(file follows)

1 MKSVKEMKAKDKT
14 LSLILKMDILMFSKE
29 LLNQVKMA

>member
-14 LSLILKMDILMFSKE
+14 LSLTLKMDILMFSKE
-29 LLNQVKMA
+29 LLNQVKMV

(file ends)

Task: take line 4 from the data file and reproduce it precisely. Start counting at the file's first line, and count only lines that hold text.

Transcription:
>member